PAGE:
"Polish women fear their family because everybody is so deeply Catholic," Oljejor says. "Even though women have an unspoken understanding - at a deeper level, they do believe in rights - but there is so much fear of the community. It's basically your family. I don't think they're scared of politicians or anything. But being shunned by your family, that sucks."
However, travelling for abortion is not an option open to all women. One protester VICE spoke to, who did not want to be named, described her illegal abortion experience as "traumatic". "I couldn't tell anyone for fear the authorities would find out and prosecute me. Only my boyfriend knew. As abortion is so expensive, I had to borrow money from a friend but couldn't tell them why. I left Poland shortly afterwards because of the pressure."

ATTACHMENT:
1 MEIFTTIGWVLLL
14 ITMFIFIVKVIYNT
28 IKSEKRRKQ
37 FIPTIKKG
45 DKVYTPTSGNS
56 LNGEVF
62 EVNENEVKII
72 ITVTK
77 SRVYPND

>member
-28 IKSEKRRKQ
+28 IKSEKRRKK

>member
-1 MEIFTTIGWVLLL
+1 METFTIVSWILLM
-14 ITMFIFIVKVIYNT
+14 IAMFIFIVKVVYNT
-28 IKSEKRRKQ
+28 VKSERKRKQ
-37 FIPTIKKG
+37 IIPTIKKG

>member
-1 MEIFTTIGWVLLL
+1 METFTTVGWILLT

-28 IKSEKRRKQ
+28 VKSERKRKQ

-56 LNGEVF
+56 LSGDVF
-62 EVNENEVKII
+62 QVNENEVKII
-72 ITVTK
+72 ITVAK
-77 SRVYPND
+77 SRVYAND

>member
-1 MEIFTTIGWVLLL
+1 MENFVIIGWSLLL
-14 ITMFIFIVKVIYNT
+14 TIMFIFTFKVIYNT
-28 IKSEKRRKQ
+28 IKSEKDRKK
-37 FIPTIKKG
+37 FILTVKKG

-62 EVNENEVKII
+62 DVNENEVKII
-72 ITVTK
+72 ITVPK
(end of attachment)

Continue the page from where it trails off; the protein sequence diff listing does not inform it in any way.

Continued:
The day before the protest I meet with one of its main organisers, Joanna Cielecka, in her central London home. As a writer, filmmaker and campaigner, Cielecka has heard the stories of many Polish women who have been forced to seek illegal abortions. In 2004, she produced a theatre show based on their experiences.
"Polish women mostly go to Germany because it's a Western country," she says. "All the doctors on the border know there is a surge of Polish women coming and having abortions there because it's safe."
While abortion is illegal in Poland, apart from cases of rape or incest, danger to the mother's health or an unviable foetus, there are no shortage of providers. "Abortion is really easily available. In every paper at the back there are adverts for abortion. In every paper. It's a big business."